Where did they get those (not so) wonderful toys....
The 80s and 90s were a great time for horror fans – sure, not all were classics and some have aged about as well as MC Hammer, but the quality and thought put into each trailer and film poster were immense. Labels such as Medusa and New Line would promise magical characters, grotesque demons and visions into the very gates of hell. Often the budgets wouldn't stretch as far as the illustrators imagination, and indeed if the cover was a drawn one, you could bet the film would be the lowest of low budgets. But the promise – oh the promise – as you picked up a big box VHS rental cover and took it to the counter.
These were the days of strong and bloody franchises – Krueger, Vorhees, Chucky, Trancers, Phantasm, Re-Animator, Hellraiser, the Evil Deads and many more. If it could slice, dice and send you to hell then it would probably stretch it over 3 or 4 varying quality releases. If one film was to be made about demonic toys, then by god about 3 or 4 would be.
Charles 'one man' Band – Producer extraordinaire and owner and creator of Full Moon Entertainment - clearly studied at the school of Corman as releases such as Dollman, Castle Freak and Subspecies (featured on this disc in seemingly restored HD trailers) brought with them the same ethic of giving the public what they wanted and not hanging around that extra half hour when a film could be brought in under 90 minutes and multiple productions shot in the same location. Other film independents such as Lloyd Kaufman's Troma films would try but never really hit the same heights as Band's mash of monsters. Filmmakers such as Stuart Gordon and established genre actors like Lance Henriksen, Tim Thomersen and even Oliver Reed filled up the bloodied ranks, giving each release a curious hook from which to market it. Indeed, Demonic Toys was written by future Blade scribe/director and Christopher Nolan acolyte David S Goyer!
Labels such as Troma and Full Moon were and still are independent, and weren't being released worldwide by the respectable likes of Lionsgate (Saw) or Paramount (Paranormal Activity), so fandom grew from the playground and rental home showings. Before the days of the internet and online marketing – these were promoted on other video tapes so if you weren't a fan of this type of film, you'd probably never know about it as a trail for it wouldn't appear on your copy of Parenthood or Police Academy – and they would be 18 certificates, not aimed at reaching every age group possible. Just look at a film franchise like Die Hard for a good example of how pandering to the largest possible audience weakens each subsequent release going from 18 to 12a certificates. Do these films belong to the mists of time? To long cherished memories of our favourite video rental stores? Well, with the rise of on demand (which Full Moon are now dipping a large monstrous toe into), maybe it's time for a reappraisal....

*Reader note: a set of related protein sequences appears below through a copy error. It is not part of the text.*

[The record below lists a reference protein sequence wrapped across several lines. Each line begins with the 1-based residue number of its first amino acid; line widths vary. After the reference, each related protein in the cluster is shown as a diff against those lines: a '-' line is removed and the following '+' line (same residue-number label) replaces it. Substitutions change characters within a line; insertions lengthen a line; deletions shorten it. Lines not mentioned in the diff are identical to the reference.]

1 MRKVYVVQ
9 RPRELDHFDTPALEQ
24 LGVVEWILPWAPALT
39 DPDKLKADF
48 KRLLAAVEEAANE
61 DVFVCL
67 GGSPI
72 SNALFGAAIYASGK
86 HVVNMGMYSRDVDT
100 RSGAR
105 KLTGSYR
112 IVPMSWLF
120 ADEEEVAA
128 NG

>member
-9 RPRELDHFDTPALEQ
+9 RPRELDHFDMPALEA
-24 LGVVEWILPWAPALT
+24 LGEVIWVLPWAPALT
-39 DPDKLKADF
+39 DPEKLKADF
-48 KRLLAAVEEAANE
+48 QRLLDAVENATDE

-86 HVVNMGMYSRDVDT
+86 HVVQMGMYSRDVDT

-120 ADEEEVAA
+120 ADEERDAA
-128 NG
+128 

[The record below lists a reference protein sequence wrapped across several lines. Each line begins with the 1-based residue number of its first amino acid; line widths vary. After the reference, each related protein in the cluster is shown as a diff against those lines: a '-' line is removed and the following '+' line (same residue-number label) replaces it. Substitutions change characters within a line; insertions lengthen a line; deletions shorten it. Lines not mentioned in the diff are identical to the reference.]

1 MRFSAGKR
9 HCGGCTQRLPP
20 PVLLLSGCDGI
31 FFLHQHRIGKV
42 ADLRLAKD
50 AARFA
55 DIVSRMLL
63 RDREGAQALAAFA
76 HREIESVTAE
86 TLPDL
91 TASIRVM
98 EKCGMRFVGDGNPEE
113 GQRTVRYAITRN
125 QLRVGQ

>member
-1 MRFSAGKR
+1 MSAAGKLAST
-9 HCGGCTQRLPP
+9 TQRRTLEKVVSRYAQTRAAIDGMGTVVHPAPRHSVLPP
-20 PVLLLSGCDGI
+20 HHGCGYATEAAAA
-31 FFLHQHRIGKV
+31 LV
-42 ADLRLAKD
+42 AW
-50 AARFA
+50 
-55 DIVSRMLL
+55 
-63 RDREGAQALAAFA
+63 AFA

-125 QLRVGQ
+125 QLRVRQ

Demonic Toys stars 90s genre favourite Tracy Scoggins and you know you're in for a treat as soon as the deliciously awful dialogue begins, setting up our warehouse location for the remainder of the film. Scoggins – as undercover (very, very undercover...) cop Judith Gray – watches her partner gunned down and chases after the two criminals, leading the three into a suspiciously quiet toy warehouse. As one of our bad guys bleeds into a conveniently placed crack in the floor, the toys begin to come alive, attacking him and causing..well, if you've seen Hellraiser, then lets just say 'Frank Cotton' and be done with it....
What follows doesn't really matter too much suffice to say we'll meet a runaway teenager and a fast food worker who'll get locked in with Scoggins and help her fend off the demonic toys as they seek to resurrect their hellish master through the soul of recently pregnant Scoggins' baby...A sort of Rosemary's Baby with Dynasty level acting and psychotic toys.